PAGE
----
7. The third aspect is mental well-being. Over the past year, we have been encouraging companies to use the iWorkHealth tool, a free online self-administered psychosocial health assessment tool developed by MOM’s Workplace Safety and Health (WSH) Institute, WSH Council, Institute of Mental Health, Health Promotion Board and Changi General Hospital. The tool helps organisations and employees identify common workplace stressors so that they can implement appropriate interventions to foster mental well-being. From the responses of more than 14,000 respondents, one in three employees suffered from burnout. They cited excessive job demands, poor job recognition, and poor management support as the top three sources of work stress.

8. More can be done to address these sources of work stress.A large part hinges on how organisations strengthen work-life harmony. Besides having flexible work arrangements to help employees better manage family and work commitments, employers can also incorporate well-being programmes to instil the culture of self-care and help employees cope better amidst stressful times. We are already seeing some of these efforts today among our award recipients and I hope more organisations will make adjustments to the way they work.

9. Companies looking for inspiration and guidance can check out the Playbook on Workplace Mental Well-being, co-developed by MOM, WSH Council and Institute for Human Resource Professionals (IHRP), that provides step-by-step guidance from progressive employers and HR practitioners on how to implement some of these mental well-being initiatives at the workplace. Companies should also continue to use the iWorkHealth tool regularly to monitor their employees’ stress levels and review their mental well-being initiatives.

10. Organisational leaders will need to revisit the hardware and software of their workplace strategies to keep pace with the needs of their workforce where hybrid work is becoming more common. These can include redesigning how work is performed such as exploring the use of enablers like digital tools and technology, reviewing the relevance of HR policies to support flexible work arrangements, structuring well-being programmes into sustainable practices, and putting in place systems with a personal touch such as forming care or counselling teams for those who need support. Most importantly, the culture must be a supportive one, where caring for one’s well-being and reaching out for support when in need, becomes an accepted norm at work.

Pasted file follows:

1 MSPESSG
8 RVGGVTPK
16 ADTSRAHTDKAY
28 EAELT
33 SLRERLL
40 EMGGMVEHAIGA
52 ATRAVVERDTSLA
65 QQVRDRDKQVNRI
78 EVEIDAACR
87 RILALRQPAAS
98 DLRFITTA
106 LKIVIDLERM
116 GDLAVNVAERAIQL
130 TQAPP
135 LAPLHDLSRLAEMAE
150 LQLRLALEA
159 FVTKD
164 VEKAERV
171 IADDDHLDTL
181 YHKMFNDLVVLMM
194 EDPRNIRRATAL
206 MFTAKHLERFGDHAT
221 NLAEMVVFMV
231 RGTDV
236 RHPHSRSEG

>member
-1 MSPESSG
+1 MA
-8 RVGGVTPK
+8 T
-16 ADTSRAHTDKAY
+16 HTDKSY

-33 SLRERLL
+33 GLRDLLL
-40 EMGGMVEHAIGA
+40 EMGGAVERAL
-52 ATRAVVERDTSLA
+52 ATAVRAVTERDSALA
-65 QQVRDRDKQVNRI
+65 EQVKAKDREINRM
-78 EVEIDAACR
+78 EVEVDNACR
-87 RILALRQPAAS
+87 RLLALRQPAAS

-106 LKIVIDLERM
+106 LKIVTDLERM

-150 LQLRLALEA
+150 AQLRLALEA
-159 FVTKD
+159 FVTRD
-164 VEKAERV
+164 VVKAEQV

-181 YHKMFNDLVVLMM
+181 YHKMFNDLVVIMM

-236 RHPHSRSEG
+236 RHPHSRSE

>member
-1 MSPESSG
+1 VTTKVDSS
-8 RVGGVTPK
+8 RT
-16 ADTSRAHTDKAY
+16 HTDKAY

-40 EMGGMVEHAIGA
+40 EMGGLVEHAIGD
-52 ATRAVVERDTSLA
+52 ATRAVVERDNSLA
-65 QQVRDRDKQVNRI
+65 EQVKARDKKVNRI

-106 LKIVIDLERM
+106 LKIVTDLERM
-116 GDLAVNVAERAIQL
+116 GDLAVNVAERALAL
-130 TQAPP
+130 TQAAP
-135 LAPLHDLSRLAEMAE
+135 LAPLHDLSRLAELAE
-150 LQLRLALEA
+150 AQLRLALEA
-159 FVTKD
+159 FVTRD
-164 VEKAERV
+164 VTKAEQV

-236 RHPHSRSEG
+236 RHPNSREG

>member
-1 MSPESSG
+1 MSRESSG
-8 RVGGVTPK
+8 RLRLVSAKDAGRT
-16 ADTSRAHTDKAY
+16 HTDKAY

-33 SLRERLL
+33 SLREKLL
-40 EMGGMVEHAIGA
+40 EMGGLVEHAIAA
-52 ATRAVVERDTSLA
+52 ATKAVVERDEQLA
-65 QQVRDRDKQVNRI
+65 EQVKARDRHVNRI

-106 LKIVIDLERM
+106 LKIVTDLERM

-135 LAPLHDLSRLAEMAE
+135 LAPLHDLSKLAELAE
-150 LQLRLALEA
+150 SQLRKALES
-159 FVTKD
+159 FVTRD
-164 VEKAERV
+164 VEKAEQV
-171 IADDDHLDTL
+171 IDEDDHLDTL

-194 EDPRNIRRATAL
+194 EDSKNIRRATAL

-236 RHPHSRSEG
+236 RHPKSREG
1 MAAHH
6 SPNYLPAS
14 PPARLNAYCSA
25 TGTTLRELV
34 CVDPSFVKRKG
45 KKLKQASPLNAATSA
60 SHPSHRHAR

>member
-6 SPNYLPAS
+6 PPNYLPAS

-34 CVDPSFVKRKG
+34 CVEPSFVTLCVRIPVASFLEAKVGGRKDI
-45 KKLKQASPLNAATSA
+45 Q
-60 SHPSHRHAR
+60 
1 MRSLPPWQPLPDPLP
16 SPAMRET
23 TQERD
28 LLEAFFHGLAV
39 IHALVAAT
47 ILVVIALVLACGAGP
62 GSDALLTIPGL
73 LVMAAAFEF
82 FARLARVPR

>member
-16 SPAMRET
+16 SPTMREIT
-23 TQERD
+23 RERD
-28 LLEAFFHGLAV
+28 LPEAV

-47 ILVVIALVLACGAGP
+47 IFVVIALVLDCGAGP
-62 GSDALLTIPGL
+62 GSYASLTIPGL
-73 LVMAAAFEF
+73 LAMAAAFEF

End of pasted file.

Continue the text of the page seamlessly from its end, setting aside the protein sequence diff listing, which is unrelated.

11. For employees, they will also need to take personal ownership of their own physical and mental well-being, especially with changing work arrangements. Many have shared anecdotally how they have regressed in their physical activity and mental health when work demands become overwhelming. It is important to prioritise their well-being and take time to take care, such as carving out time to exercise, keeping their social connections active, and reaching out to their employers when they need support for their physical health or mental well-being.

12. For those who have taken steps to create support structures at your workplaces, your efforts are commendable. I encourage more to join us and embark on this purpose for the better of your workforce, workplace and work outcomes. Thank you.


  1. Ministry of Manpower’s Workplace Safety and Health Report 2021